I believe that every traveler needs to consider and have a plan for all four of the above concerns. Unfortunately, there isn’t necessarily a simple, cheap way to get a handle on all four, at least for many Americans.
Here are the various ways you can finance these four healthcare issues. Many long-term travelers mix and match from these different payment options:
Travel Insurance. This is limited, short-term insurance, mostly only for medical emergencies (and it also often covers other travel-related issues, like theft and trip cancellation). It’s very affordable, and it covers you for #1 and #3, above, but not #2 or #4. For nomads, good options include SafetyWing or Genki — in part because unlike most travel insurance, which must be purchased before leaving home, these are “nomad” policies that can be purchased mid-trip.
International Health Insurance. This is “full” health insurance, and it covers long-term care and chronic illnesses like cancer, not just one-time emergencies. These policies are also open-ended, so you won’t be dropped at the end of a limited enrollment period, and, therefore, any serious illnesses won’t be deemed “pre-existing conditions,” making you essentially uninsurable. Most of these policies will cover #1, #2, and #3, above, and may cover #4. But if you’re an American, this last one could be an expensive upgrade or add-on. Both SafetyWing and Genki, which have previously offered only “travel” insurance, are now rolling out full international health insurance for individual travelers, with options for coverage in America too.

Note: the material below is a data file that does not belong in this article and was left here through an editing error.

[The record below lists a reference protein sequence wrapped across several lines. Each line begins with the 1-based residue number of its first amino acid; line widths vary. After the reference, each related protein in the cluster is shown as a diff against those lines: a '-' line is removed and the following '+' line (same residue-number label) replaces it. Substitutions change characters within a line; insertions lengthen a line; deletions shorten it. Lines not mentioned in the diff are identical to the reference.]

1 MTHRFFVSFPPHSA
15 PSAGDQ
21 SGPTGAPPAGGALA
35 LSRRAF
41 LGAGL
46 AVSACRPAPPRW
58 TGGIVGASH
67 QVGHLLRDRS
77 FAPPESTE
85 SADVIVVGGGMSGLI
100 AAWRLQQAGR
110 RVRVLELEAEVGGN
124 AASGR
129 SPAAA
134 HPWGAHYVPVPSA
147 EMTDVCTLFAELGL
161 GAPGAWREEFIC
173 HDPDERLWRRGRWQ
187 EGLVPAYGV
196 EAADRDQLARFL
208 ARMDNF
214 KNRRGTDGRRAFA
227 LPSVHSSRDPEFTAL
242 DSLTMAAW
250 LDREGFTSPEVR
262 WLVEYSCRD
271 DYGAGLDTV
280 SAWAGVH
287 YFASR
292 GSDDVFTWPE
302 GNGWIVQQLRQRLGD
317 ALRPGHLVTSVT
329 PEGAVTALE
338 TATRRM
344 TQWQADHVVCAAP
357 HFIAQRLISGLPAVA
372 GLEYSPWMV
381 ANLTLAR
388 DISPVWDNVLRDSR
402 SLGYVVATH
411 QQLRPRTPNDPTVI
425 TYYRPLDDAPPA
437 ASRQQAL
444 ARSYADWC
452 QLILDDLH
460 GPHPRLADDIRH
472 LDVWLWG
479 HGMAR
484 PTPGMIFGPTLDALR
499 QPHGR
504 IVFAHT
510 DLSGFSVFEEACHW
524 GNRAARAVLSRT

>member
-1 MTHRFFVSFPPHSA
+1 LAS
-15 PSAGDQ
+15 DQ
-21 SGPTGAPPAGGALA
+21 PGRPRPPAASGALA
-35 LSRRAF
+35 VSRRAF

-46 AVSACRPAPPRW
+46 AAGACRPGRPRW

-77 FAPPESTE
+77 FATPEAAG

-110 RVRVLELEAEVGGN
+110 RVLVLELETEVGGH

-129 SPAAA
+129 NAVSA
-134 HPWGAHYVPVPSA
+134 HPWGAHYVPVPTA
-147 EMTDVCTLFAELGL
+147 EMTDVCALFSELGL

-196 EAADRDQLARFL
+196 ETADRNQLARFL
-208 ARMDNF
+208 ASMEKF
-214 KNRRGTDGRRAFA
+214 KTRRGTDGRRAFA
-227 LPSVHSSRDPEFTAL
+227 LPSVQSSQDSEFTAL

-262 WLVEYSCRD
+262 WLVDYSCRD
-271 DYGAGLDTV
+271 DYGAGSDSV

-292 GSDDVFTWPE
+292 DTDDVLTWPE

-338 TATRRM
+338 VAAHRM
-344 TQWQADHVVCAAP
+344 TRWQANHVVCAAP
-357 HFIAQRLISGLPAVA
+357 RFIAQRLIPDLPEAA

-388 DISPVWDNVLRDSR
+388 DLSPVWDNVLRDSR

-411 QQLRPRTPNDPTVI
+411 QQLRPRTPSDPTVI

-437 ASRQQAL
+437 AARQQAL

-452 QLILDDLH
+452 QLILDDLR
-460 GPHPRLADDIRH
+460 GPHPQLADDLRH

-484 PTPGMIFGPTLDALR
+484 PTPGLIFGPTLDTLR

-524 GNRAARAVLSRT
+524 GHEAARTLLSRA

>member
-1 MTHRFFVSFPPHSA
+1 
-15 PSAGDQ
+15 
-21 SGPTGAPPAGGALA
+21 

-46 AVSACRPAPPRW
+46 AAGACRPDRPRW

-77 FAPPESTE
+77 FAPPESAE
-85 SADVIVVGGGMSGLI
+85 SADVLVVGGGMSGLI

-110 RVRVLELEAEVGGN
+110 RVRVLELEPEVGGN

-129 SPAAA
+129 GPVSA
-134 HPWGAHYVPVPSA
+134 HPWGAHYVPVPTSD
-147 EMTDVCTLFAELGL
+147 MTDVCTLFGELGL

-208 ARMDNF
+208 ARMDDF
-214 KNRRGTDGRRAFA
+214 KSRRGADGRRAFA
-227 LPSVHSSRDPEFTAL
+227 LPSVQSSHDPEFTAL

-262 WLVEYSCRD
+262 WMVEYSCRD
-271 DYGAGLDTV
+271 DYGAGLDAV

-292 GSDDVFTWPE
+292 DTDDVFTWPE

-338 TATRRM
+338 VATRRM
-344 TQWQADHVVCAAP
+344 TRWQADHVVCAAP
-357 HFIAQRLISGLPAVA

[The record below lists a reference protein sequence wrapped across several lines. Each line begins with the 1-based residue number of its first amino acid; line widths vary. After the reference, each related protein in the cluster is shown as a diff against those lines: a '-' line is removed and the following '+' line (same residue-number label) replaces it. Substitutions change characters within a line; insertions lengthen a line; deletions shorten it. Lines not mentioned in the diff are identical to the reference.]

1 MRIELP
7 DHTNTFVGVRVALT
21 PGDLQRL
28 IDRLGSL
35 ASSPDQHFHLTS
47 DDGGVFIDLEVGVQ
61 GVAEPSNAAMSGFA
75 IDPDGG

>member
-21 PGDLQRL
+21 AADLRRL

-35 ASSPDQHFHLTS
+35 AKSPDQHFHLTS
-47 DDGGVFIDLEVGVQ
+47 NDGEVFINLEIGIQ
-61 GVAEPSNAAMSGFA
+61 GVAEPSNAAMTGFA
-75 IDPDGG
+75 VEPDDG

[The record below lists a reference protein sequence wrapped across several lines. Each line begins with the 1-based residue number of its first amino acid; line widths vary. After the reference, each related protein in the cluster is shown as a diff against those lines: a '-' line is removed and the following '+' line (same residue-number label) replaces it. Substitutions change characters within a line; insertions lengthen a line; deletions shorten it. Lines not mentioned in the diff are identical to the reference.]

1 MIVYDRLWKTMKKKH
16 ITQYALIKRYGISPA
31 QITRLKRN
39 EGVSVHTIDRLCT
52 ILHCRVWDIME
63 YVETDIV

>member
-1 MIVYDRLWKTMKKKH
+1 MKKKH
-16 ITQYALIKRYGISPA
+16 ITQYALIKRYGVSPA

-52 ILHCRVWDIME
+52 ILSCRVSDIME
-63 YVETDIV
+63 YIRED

Dedicated Emergency Evacuation Insurance. This is very cheap insurance that includes no other benefits except medical evacuation. One option is EA+.
Paying Out of Pocket. If you choose to live full-time outside of America and have resources, it’s possible to pay out-of-pocket for #1 (at least for minor emergencies), and #2 (assuming nothing really horrible happens). But unless you’re very wealthy, you’re taking a huge risk by assuming you can pay out-of-pocket for #3. And if you ever plan on traveling to America, you’re insane to rely on paying-out of-pocket for #4.